In Which The Salt Girl Loses Her Marbles

Why is it that bad things-stressful things, things capable of breaking people down–always seem to come all together in one big wallop? Two weeks ago, I found out/decided that I’m moving out of my apartment and I’ve been spending all of my time trying to find a new place, which I thought would be easier this time around since I’m in the city and not on Martha’s Vineyard. It hasn’t been. I’ve gone to see a few places, all of which have been either disappointing or… not right.

So, basically, I’m staring down the barrel of homelessness.

And this afternoon, I got a phone call from my father, who’s been having serious health problems in the last few months but was in relatively stable condition, and he said that he was going back to the ER because everything had gone south again, and fast. I won’t go into detail because it’s truly grotesque–I will only say that it’s utterly heartbreaking to see someone you love going through something so awful, something so unpleasant, and to know that there’s very little that the doctors can do to alleviate his discomfort. The condition he has is not life-threatening, so there’s only so much that they can do. He needs a liver transplant, but will only be moved up the list when his organs start failing and it does become life-threatening. To top it off, he lives by himself an hour and a half away, I don’t have a car, and I’m his only living family.

This evening while I was sitting with him in the Emergency Room, he told me we had to fool the doctors into thinking that I was driving him home because they didn’t want him to be driving himself–but I can’t drive him home because I don’t have a license. “They don’t know that,” he said. “I’m fine, I’ll be fine to drive, they just want to know I’ve got a support network.” When I heard him say that, I realized that I am his support network, in its entirety, and I’m ultimately useless beyond conversation and an excessive dose of “I love you.” It made me feel completely powerless, defeated. I am this man’s entire family, and I can’t even give him a ride home. I can’t ask him to come live with me so I can take care of him, because I don’t even have a place for myself to live, and I wouldn’t know the first thing about taking care of what he’s got going on.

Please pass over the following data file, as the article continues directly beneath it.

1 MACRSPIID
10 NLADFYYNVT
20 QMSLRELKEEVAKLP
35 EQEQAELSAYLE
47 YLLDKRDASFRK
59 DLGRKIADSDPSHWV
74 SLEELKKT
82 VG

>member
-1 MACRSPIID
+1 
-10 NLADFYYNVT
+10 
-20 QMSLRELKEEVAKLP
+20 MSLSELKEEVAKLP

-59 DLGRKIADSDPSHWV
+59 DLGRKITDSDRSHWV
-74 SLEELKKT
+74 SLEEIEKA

So I cried. I cried in front of my father, who’s already upset enough as it is. I cried so hard I almost hyperventilated, or puked. “I’m so sorry Dad,” I kept saying, to which he responded, “Don’t worry about me, worry about your own things. This is not your fault.” But if I don’t worry about him, who will?

I have always considered myself a strong person, a mature person, a person capable of adapting to and dealing with almost any sort of situation, but tonight I felt weak, inadequate and immature. I felt like a child. I wanted someone to come make me feel better, when I should be making him feel better. The problem, I guess, is that I just don’t know how. And in spite of his condition, he’s still trying to take care of me. I know that’s what fathers do, but I don’t feel like I deserve it.

I know in my rational mind that I’m being hard on myself, that I’m internalizing things I have no way of controlling, but I can’t make the feeling go away.

Tonight I got a glimpse of what his daily life has been like for the past few months–a reality which he has masked with reassuring words, either so that I wouldn’t worry, or so that he wouldn’t make himself more depressed than he already is. My father is not one for self-pity, which I fear will prevent others from helping him–he simply will not ask for help. He wouldn’t even call his best friend of 55 years for a ride to the hospital, because he didn’t want to be disruptive or needy. I’m supposed to go to a baseball game tomorrow night, but I know if I do go, I will think only of my father, suffering strongly and silently, alone in his house, and it will make me feel guilty for being there at all.

There is nothing more humbling than powerlessness, and today, I’m humble. I’m low-down. And I want more than anything for my daddy to be okay. There is nothing more heartbreaking for a daughter, in my mind, than to watch the pillar of strength she has grown up with crumble. My father has shrunken–he’s lost over fifty pounds in the past six months. He once looked like Santa Claus–jolly, round, healthy if a bit on the cushy side. Now he looks like St. Nick deflated–skinny arms and legs, sunken cheeks, the light in his bright blue eyes dimmed ever-so-slightly but enough to break me in pieces.

When I was younger, I thought that losing my mother at the age of 12 was the hardest, most painful thing I’d ever have to endure. I know now that I was wrong. At 12, reality is filtered through the ignorance of youth, therefore the pain is filtered, too. The irony there, I suppose, is that I don’t think I’ve ever needed my mommy more than I do right now. But I’ll survive, I always do.

At least I still have Dad. As long as he’s around, whatever condition he’s in, he’s still my rock. I just want to find a way to be a better rock for him, because I’m all he’s got and I don’t feel like that’s enough. He deserves so much more.


~ by saltgirlspeaks on 13 June, 2007.

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